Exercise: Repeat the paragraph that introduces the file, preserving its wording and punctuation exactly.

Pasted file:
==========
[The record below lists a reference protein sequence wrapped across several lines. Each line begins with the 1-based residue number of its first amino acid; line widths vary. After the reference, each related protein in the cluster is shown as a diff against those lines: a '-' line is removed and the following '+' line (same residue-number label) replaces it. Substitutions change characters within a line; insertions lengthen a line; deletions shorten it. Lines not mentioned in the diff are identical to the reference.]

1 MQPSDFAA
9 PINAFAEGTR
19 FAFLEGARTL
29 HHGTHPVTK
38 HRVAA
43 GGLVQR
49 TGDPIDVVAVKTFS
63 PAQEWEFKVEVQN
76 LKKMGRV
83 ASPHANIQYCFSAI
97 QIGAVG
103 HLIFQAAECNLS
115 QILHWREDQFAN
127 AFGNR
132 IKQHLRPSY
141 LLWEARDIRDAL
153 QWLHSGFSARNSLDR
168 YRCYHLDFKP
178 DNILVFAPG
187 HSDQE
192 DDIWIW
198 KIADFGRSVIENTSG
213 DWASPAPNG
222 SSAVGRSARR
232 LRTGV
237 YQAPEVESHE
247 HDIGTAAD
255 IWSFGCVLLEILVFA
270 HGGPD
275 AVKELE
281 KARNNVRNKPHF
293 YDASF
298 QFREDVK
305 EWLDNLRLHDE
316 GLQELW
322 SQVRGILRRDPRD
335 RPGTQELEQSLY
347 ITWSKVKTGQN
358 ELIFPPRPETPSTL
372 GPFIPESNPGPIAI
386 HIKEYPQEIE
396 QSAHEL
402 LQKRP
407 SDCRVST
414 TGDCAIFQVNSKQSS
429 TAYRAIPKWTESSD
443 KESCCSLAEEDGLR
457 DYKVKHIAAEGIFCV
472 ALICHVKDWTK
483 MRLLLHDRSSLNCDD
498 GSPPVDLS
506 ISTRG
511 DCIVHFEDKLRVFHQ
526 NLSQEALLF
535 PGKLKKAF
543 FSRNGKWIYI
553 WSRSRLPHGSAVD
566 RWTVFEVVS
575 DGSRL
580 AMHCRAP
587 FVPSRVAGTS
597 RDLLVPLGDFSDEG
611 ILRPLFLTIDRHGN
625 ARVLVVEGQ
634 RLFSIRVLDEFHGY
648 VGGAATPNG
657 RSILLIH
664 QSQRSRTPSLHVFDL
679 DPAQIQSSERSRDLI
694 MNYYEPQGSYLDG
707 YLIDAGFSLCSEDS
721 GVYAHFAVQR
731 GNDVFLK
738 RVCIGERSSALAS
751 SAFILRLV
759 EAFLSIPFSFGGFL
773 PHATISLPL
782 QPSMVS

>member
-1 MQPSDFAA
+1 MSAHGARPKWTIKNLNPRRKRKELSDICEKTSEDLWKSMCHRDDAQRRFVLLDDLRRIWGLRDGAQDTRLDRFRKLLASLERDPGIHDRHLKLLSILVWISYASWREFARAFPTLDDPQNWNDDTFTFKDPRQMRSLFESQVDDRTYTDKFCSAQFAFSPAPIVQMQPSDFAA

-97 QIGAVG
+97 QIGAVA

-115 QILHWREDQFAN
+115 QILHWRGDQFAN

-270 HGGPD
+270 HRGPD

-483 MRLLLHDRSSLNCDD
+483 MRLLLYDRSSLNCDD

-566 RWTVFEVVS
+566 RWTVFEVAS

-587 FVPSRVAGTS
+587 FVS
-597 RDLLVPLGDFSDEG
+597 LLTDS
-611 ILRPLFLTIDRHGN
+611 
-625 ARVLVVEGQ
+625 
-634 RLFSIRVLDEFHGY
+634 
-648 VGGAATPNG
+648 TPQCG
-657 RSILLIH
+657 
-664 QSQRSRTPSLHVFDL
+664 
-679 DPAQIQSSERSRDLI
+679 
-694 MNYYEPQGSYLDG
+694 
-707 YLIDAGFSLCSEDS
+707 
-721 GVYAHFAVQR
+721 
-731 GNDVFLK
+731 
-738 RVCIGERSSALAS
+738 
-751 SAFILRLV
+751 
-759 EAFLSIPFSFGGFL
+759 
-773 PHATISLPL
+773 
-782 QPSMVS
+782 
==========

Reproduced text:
[The record below lists a reference protein sequence wrapped across several lines. Each line begins with the 1-based residue number of its first amino acid; line widths vary. After the reference, each related protein in the cluster is shown as a diff against those lines: a '-' line is removed and the following '+' line (same residue-number label) replaces it. Substitutions change characters within a line; insertions lengthen a line; deletions shorten it. Lines not mentioned in the diff are identical to the reference.]